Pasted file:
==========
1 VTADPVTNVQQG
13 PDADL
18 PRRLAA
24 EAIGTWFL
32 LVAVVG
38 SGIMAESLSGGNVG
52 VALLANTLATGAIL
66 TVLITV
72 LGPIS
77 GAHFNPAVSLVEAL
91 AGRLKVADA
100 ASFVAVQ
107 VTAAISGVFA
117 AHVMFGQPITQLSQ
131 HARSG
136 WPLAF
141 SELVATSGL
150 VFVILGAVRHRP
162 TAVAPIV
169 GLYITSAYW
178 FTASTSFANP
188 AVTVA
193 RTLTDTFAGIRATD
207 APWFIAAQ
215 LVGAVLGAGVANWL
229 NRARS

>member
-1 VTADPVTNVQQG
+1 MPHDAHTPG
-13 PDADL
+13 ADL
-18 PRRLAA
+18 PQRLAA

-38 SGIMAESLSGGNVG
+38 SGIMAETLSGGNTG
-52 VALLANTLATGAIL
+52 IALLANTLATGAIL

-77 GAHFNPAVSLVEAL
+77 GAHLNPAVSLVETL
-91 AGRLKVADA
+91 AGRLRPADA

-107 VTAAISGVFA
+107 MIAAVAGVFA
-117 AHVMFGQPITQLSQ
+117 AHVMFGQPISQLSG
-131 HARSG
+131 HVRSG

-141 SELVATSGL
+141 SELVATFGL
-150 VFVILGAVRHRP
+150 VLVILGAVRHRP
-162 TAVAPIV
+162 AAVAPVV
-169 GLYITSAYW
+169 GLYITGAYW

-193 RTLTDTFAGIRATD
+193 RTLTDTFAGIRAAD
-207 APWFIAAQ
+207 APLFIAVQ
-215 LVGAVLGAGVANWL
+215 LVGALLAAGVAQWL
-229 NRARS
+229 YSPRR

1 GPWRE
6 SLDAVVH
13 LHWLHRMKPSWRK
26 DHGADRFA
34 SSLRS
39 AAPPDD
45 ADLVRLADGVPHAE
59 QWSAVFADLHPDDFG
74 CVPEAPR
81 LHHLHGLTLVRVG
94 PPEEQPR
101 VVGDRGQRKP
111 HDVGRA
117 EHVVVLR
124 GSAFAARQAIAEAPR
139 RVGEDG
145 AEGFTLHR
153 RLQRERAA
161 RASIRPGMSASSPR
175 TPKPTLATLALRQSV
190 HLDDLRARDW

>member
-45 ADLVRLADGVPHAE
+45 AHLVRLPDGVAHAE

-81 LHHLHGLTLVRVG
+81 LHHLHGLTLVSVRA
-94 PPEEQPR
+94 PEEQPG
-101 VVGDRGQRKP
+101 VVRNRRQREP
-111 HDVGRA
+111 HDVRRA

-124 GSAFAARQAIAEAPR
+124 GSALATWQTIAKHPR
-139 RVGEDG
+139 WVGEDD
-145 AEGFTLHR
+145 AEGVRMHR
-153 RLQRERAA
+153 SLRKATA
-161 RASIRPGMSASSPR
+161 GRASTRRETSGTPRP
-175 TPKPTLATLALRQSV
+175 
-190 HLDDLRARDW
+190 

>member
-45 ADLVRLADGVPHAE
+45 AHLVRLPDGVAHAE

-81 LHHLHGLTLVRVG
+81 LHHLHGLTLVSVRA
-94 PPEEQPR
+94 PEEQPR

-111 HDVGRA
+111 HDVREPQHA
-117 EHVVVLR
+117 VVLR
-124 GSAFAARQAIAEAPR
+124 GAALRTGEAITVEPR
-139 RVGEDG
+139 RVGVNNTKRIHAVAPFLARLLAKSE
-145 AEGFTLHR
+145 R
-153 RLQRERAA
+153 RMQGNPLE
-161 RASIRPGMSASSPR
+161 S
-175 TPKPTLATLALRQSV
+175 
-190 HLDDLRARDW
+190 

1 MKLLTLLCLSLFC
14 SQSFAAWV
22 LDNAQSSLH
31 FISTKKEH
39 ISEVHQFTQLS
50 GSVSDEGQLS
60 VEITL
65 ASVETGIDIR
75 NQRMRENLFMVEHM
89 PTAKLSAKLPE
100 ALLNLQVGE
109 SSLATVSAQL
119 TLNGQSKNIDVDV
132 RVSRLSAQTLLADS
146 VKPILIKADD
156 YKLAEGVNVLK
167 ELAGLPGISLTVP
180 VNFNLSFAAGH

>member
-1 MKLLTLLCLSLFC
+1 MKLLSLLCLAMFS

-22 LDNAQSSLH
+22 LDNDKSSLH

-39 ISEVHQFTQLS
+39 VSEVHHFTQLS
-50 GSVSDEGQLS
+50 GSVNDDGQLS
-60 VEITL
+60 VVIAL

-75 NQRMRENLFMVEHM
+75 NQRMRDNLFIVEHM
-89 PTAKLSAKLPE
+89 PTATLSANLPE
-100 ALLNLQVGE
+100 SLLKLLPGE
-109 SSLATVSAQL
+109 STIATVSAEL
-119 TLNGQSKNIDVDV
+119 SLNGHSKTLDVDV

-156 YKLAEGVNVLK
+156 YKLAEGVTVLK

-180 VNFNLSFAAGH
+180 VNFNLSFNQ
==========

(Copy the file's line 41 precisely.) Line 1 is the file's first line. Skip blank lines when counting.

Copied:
+91 AGRLRPADA